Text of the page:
Osteoarthritis (OA) affects about 40 million people in the USA. In this post, we discuss what causes OA, what traditional therapies are missing, and explore hugely promising new research that shows the far-reaching benefits of PEMFs for OA.
Joints are complex structures including muscle, ligaments, and tendons, as well as blood, nerve and lymphatic supply. Joint cartilage is a connective tissue that is not able to repair itself because it does not have a good blood, nerve or lymphatic supply, and because cartilage cells do not replace themselves easily. For these reasons, either high-energy acute or continual low-level trauma and extensive stress on the joint lead to the development of osteoarthritis.
It often takes years for osteoarthritis to develop, and that is why it is most common in the elderly. Changes in the fundamental structures of the joint tissues (that is, the “extracellular matrix”) and the presence of inflammation play a key role in OA by inducing an imbalance between tissue growth and tissue breakdown – favoring breakdown. Connective tissue cells also play a role in OA because they secrete a wide range of inflammatory molecules.
Currently, in conventional medicine, therapies for OA are aimed at improving the quality of life, reducing pain and swelling and not disease progression. Therapies primarily focus on medications or procedures. Unfortunately both of these have drawbacks (and potentially long-term side effects), with limited effectiveness in OA, because of the degree of underlying impairment of joint cells in the presence of an extensive tissue breakdown environment.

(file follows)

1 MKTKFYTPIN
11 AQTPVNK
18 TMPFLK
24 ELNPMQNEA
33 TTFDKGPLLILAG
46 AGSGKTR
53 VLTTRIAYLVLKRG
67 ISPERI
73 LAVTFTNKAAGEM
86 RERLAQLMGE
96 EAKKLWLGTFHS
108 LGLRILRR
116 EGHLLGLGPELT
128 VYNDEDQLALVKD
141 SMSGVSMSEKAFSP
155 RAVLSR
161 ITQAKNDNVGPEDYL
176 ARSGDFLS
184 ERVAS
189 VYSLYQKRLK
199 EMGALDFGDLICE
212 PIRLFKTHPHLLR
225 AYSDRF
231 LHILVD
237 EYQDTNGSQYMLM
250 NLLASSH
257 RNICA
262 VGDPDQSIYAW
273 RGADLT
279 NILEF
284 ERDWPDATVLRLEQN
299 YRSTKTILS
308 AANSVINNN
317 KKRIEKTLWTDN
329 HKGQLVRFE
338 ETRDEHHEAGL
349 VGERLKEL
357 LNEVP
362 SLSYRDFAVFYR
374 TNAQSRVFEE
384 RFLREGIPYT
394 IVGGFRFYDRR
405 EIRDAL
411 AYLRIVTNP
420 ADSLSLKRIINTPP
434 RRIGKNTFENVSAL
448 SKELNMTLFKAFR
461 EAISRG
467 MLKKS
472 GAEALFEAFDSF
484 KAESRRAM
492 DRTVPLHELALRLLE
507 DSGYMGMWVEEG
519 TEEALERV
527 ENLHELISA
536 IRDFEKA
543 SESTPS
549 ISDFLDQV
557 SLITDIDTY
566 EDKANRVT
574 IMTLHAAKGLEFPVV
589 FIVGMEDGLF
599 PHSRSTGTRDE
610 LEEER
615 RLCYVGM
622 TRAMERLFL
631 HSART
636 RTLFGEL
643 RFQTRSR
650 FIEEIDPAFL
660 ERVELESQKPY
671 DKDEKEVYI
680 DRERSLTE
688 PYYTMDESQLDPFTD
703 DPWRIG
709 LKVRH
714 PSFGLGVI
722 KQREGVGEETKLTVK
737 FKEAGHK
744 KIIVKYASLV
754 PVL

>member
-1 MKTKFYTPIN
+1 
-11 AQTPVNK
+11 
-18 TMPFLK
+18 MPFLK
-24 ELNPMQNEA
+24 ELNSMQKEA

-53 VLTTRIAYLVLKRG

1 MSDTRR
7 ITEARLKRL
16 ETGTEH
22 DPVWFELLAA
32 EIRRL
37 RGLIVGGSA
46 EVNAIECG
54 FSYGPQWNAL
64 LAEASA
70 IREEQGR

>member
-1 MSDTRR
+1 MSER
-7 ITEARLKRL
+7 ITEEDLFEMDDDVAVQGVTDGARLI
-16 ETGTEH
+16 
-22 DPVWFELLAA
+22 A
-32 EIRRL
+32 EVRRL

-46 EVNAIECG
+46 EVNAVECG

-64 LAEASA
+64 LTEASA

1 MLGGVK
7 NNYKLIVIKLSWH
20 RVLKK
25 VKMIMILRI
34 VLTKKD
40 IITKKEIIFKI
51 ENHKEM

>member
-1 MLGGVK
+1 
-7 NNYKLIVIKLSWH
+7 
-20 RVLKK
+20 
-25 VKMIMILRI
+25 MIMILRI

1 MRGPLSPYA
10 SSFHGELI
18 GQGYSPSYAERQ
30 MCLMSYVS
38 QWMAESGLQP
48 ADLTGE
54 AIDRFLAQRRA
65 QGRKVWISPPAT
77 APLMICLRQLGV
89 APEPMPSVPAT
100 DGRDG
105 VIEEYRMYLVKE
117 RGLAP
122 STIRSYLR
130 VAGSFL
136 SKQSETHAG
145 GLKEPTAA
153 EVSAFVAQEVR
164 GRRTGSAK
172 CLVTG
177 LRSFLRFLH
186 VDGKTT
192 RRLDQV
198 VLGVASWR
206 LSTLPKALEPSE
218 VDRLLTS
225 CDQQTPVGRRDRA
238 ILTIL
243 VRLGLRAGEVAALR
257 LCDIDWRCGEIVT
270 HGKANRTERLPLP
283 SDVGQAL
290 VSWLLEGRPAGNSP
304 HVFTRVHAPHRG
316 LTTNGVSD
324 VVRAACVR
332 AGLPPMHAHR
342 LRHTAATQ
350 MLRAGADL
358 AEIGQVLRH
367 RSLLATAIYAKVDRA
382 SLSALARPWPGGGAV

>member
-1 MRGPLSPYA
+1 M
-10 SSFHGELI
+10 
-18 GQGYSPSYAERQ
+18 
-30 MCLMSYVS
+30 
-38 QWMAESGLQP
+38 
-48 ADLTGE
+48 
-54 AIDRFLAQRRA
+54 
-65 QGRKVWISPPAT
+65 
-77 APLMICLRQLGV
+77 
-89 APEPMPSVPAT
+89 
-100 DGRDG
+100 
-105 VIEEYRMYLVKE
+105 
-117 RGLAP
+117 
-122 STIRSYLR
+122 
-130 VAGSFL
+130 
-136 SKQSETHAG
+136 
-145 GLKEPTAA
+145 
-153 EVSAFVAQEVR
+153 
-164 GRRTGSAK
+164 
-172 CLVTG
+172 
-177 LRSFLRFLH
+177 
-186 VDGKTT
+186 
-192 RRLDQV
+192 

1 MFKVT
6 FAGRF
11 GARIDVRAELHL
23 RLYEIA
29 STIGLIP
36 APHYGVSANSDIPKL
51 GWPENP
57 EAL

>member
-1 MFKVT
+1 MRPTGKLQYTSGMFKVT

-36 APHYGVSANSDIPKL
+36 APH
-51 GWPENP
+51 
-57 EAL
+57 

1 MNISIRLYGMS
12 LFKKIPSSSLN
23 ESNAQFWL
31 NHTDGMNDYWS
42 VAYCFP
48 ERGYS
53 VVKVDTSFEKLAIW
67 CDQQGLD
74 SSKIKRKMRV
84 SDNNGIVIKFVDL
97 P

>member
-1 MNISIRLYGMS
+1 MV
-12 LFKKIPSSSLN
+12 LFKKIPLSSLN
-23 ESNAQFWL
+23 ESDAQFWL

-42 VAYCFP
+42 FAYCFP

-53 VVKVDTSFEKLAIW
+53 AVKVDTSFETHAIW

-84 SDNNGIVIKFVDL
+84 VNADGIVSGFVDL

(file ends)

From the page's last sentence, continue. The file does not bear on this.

Safe and non-toxic alternative therapies are necessary. Pulsed electromagnetic field (PEMF) stimulation of tissue is a relatively new approach to treating OA, emphasizing stimulation of tissue repair. Most studies to date have shown that PEMFs are effective in treating pain and improving function in OA, typically, at 8 weeks following treatment, and with virtually no toxicity or side effects.
PEMF Research on Osteoarthritis
Previous research both on living and nonliving tissues shows significant benefits of PEMFs in various models of OA. Various researchers have found positive effects of PEMFs in cartilage cells and tissue cells with field intensities between 15 and 30 Gauss (1,500 to 3,000 microTesla), often using a 75 Hz signal. In these studies PEMF stimulation increased cell growth and extracellular matrix (ECM) production.
ECM molecules include collagen II, glycosaminoglycans (GAGs), and proteoglycans (PGs), IL-1b and IGF-1. PEMFs inhibited inflammation producing prostaglandin E2 (PG-E2) production, helping to reduce inflammation, and increased joint capsule cells.
Breakdown of the joint capsule by the presence of inflammation and a reduction in support molecules is critically important in the development of OA. In addition, local joint tissue stem cells, proteoglycan (PG) molecule (not PG-E2) and collagen synthesis increased with PEMFs. Proteoglycans provide lubrication to joints. Stem cells help to repair and regenerate tissues. Collagen forms the basic structure of the soft tissues of the body, including joints. All of these molecules are necessary to maintain joint health. One study showed positive results between PEMF of 5-20 Gauss field intensity and duration of exposure of 1-24 hrs and PG production regardless of frequencies between 2 – 110 Hz, even if 4-24 hrs after stimulation. On the other hand, another study showed no benefit from 16.7 Hz PEMF stimulation. An important consideration in looking at these results is that it is not always certain what the value is from results on nonliving tissue/molecular laboratory studies, when it comes to considering a living human. Studying living tissue is more relevant directly to human needs.